Wednesday, April 24, 2013


by Jamie McGuire

Published May 26, 2011 by Jamie McGuire as E-Book
Published October 3, 2011 & August 14, 2012 by Atria Books

GENRES: NA / NEW ADULT • Contemporary/Urban • Romance • College Life • Realistic Fiction • Abusive Relationships • Pyschological Issues • Life Issues

WARNING! This is NOT suitable for anyone under 18 unless a parent is reading along. There are violent and abusive relationships, strong language, brutality & sexual content

TECHNICALLY 1.4 ROUNDED to 1 • moral/philosophical/psychological content
TECHNICALLY 3.8 ROUNDED to 4 • general writing, style, emotional pull

The new Abby Abernathy is a good girl. She doesn’t drink or swear, and she has the appropriate number of cardigans in her wardrobe. Abby believes she has enough distance from the darkness of her past, but when she arrives at college with her best friend, her path to a new beginning is quickly challenged by Eastern University's Walking One-Night Stand. 

Travis Maddox, lean, cut, and covered in tattoos, is exactly what Abby needs—and wants—to avoid. He spends his nights winning money in a floating fight ring, and his days as the ultimate college campus charmer. Intrigued by Abby’s resistance to his appeal, Travis tricks her into his daily life with a simple bet. If he loses, he must remain abstinent for a month. If Abby loses, she must live in Travis’s apartment for the same amount of time. Either way, Travis has no idea that he has met his match.
I had avoided this book because it was surrounded in controversy. The same controversy as that of FIFTY SHADES OF GREY. Since I never judge a book unless I have read it completely, I grabbed a copy. There were some aspects that left me pleasently satisfied and other aspects that had me holding my head and wondering a few things. Here we go.

As with all books that have a mass following (aka TWILIGHT, FIFTY SHADES, etc) I avoid reading them for a long time. Maybe because I just don't want to be a blind sheep following everyone else mindlessly to their leader.

This book had some great aspects to it. I will admit it. There was some character development. What I really appreciated was the gritty, honest and realistic display of irrational, unhealthy and codependent behavior. The fact that relationships are hard, bumpy and pull-your-hair-out frustrating was well documented. The pacing was well done and the writing style was appropriate. It was so emotionally charged my hair stood up like I had put my finger in an electrical outlet.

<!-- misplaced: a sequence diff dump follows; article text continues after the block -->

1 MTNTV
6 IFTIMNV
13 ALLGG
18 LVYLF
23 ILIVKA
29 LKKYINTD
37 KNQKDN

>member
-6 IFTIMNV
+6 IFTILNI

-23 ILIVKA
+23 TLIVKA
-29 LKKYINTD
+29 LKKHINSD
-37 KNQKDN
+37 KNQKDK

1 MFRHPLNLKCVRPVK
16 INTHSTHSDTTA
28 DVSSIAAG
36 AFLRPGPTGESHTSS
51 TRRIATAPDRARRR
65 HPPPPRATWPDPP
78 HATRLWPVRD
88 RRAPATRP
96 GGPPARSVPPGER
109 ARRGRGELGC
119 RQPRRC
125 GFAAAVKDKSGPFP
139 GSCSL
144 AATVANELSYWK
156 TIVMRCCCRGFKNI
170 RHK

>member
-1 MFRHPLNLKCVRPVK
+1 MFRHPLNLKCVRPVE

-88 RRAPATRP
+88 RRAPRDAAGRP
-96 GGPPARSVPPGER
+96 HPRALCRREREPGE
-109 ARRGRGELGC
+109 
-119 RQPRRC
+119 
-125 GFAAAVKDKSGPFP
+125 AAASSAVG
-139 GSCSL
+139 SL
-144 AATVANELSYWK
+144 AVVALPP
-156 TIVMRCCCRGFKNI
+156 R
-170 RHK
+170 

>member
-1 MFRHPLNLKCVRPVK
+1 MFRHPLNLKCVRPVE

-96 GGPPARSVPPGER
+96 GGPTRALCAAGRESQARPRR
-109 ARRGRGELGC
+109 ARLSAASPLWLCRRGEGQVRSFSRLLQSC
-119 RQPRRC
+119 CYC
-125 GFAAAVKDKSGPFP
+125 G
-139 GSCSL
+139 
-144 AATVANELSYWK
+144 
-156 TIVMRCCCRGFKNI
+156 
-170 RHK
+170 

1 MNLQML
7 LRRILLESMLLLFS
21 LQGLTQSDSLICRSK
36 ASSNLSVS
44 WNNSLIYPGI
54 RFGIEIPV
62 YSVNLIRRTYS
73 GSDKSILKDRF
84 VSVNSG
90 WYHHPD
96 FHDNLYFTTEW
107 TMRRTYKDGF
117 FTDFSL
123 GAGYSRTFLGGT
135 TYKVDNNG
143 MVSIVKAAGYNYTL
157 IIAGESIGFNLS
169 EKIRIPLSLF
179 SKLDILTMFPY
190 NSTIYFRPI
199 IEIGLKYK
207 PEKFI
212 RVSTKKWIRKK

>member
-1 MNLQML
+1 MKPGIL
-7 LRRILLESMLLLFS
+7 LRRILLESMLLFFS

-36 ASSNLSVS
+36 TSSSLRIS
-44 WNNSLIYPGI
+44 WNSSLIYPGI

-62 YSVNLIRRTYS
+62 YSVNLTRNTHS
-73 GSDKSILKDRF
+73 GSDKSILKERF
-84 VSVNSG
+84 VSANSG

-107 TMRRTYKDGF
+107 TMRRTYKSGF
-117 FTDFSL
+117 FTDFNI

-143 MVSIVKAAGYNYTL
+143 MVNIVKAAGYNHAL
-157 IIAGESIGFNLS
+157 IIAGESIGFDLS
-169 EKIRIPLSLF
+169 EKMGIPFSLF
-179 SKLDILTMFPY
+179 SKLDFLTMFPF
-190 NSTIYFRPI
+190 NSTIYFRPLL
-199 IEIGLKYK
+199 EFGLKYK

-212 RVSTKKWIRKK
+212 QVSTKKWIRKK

What made me had to spilt my rating into two was this. I found it INCREDIBLY DISTURBING that McGuire would portray staying in an emotionally manipulative, codependent relationship with verbally and physically abusive guy as an OK thing to do. The fact that Abby was trying to start her life over from being abused and used by her father and McGuire had her get that involved to a younger version of her dad was crazy. Not only that, McGuire had Abby picking up her old lifestyle she supposedly was so concerned over... like its no big deal... is crazy. C.R.A.Z.Y.

I get the idea. We all want that passionate, can't-live-without-you-or-I-just-might-die kind of love. But when you apply that to real life, it doesn't turn out the way you expect. Then add the idea of two emotional and dysfunctional people getting into that kind of relationship. This is what you get. Travis told her what to wear. He dragged her away from parties because guys were talking to her. Travis bloodied people almost into a coma in the lunchroom... while everyone looked on... just for saying something about her. He literally destroyed his apartment when he found she had left, and most disturbing... he stalked her, grabbed her and showed extreme violence. And the kicker... McGuire tried to show that Abby could change him. People can NOT change anyone else. It is stupid to think that time old lie that you can make the guy different. That if you just stick with him, the abusive behavior will change. When someone is hurt that bad in life, one person can NOT be the end-all-be-all cure for their heartache.